5 Bubble Teas, Classics, Dodie Smith, Fiction, Review, Wednesday Books

I Capture the Castle by Dodie Smith


I Capture the Castle by Dodie Smith

Published by Wednesday Books on October 10th, 2017 (first published in 1948)

Genres: Classics, Fiction

Pages: 390


Rating: 0ac4e714f53d9781e649ddaa06048d9b0ac4e714f53d9781e649ddaa06048d9b0ac4e714f53d9781e649ddaa06048d9b0ac4e714f53d9781e649ddaa06048d9b0ac4e714f53d9781e649ddaa06048d9b

“I am a restlessness inside a stillness inside a restlessness.”

I’ve been slowly making my way through some of those popular “100 Books You Should Read In A Lifetime” lists. As I skimmed the lists, I realized that I Capture The Castle was a book that kept popping up, but I had never even heard of it before.

With a sweet foreward by Jenny Han and high praise of J.K. Rowling, I knew I had to pick up this book. And, boy, am I glad I did!


The entire book is written from Cassandra’s perspective as she writes these journal entries. She starts the book off as a naïve and precocious teenager and blossoms into a young lady by the end of her last entry in the exercise book.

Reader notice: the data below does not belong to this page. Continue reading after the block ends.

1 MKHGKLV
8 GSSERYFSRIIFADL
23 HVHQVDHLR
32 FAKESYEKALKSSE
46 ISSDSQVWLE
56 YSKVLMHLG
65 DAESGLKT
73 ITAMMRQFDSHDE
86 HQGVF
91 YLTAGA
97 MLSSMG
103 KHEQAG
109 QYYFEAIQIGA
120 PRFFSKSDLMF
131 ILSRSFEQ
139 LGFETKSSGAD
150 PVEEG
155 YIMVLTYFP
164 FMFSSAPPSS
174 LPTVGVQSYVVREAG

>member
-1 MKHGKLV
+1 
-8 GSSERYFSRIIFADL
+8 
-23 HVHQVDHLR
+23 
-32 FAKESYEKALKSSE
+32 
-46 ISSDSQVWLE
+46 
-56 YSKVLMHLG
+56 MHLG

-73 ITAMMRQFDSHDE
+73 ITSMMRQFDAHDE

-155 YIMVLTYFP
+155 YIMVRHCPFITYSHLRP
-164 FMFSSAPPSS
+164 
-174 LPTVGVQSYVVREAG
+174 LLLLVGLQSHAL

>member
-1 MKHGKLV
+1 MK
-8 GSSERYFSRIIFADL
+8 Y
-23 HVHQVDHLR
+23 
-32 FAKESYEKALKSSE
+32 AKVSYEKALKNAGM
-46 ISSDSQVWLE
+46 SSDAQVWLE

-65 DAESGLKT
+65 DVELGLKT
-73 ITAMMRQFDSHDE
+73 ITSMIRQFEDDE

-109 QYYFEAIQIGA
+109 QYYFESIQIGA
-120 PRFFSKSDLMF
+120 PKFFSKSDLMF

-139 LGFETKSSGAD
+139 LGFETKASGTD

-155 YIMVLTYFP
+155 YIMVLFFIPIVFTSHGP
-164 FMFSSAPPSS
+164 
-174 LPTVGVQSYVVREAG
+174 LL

Cassandra is a delightful narrator full of life, energy, and drama. To be fair, she is a teenager so melodramatic airs are to be expected. She writes such pointed and detailed observations about people that she reminds me a little bit of Harriet from Harriet the Spy.

Her every thought, her emotions, and her intense feelings are all laid out for us to explore. It really felt like I was there in the moment with her and reliving her experiences in the dilapidated castle.


I chalk this up to time it was written in, but I could have done without the romance. But after all, Cassandra said that she wished she were in a Jane Austen novel! And, girl, same.

Smith created such poetic and melodic sentences through Cassandra. It made me a little bit upset I didn’t have her vocabulary and sentence structure when I was growing up and writing my own journal entries!

Cassandra’s voice remains kind and self-deprecating throughout the book. She’s always so generous with the way she describes everyone that she encounters. It’s very sweet and you can see that her observations are all coloured with love. Even during these so-called “terrible events” in the book, Cassandra writes as though she had rose coloured glasses on the whole time.

And sometimes, you really just need a lighthearted book to wade through the mess that’s going on outside. And this book took me to a bucolic and romantic time.

If you’re looking for a classic to read but want to avoid the stuffy ones that are boring, I highly recommend you check this out.


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